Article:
Grain Margin Risk

Phil Kenkel

Bill Fitzwater Cooperative Chair

One of my recent research projects has involved applying the principles of enterprise risk management to grain marketing and farm supply cooperatives.  ERM involves analyzing all of the “risk buckets” for a firm as well as their capacity to withstand risk and their “risk appetite”.  We used data from 10 case study cooperatives to investigate the historic risks for grain marketing and farm supply cooperatives.

Not surprisingly, variation in the volume of grain received was, on average, the largest risk factor.   What was surprising is that variation in grain margin was also a major risk factor.  For some cooperative grain margin contributes more to overall risk than does grain volume.   Grain margin is impacted by numerous factors.  Competition can impact the margin that the cooperative can obtain.  Almost all cooperatives have hedging policies which are designed to limit the cooperative’s exposure to risk from grain price variation.  Despite those programs, a cooperative’s effective margin is impacted by the effectiveness of their hedging and their grain merchandising practices.  Cooperatives are also exposed to basis risks on their hedged positions, which in recent years has been substantial.  Transportation cost changes can also impact the effective margin received.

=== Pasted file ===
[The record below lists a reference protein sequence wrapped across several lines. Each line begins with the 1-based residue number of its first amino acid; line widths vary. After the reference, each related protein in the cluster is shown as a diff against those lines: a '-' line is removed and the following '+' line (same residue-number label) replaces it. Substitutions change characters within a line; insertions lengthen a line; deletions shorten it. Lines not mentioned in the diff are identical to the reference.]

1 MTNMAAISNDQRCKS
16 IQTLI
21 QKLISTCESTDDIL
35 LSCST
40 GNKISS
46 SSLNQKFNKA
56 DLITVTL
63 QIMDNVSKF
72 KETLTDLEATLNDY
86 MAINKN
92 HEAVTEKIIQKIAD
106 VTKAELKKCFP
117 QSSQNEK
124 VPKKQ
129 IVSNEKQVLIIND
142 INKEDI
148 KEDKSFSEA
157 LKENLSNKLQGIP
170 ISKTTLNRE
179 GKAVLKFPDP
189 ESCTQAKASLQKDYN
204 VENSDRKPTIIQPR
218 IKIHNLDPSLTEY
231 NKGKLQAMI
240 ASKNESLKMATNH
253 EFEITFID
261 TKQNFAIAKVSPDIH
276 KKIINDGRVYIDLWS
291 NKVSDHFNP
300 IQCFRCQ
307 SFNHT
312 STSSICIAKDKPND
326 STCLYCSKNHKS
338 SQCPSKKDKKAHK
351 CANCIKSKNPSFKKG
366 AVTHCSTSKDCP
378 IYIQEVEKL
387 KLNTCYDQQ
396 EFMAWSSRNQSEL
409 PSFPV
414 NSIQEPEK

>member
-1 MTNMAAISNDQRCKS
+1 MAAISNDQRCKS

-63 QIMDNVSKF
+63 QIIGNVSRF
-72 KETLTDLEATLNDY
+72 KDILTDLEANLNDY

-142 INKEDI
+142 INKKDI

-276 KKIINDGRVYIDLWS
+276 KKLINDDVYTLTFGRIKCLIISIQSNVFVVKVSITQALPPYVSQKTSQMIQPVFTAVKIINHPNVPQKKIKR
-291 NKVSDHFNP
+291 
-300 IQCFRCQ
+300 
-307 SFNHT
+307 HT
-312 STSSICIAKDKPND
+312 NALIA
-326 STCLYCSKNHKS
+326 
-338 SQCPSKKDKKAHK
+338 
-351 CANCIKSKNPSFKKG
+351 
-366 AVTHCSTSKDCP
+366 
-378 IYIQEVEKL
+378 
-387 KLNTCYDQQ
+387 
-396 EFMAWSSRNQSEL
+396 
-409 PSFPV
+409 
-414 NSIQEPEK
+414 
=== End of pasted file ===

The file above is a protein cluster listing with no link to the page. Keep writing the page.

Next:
A final area creating variation in grain margin is grain grading and shrinkage in both quantity and quality.  A cooperative’s effective margin is calculated as the difference from its sales price for all grain less its purchase costs.  If a cooperative inaccurately grades grain it runs the risk of receipting a higher quality of grain or underestimating dockage.  Those differences will be apparent when the grain is ultimately sold on the basis of an official grade and the difference is absorbed through a reduced grain margin.  Some shrinkage always occurs in handling.  Excessive shrinkage (weight loss) reduces the effective margin.  Quality loss from poor stored grain management creates quality shrinkage which can wreak havoc on the effective margin.

As we approach the wheat harvest season, it’s a good time to consider your grain margin risks.  Controlling those risks takes a team effort.   Some risks relate to grain merchandizing and hedging while others depend on grading and receiving and stored grain management.   Grain margin is just one risk bucket, when you take a close look you can see that there are buckets within the bucket.  Just be sure none of your buckets has a hole in it!